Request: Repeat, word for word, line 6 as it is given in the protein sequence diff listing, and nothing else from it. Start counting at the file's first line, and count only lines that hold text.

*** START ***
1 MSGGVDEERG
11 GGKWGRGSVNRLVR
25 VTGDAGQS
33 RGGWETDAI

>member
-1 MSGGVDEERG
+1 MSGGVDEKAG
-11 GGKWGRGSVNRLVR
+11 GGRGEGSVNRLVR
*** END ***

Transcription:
-1 MSGGVDEERG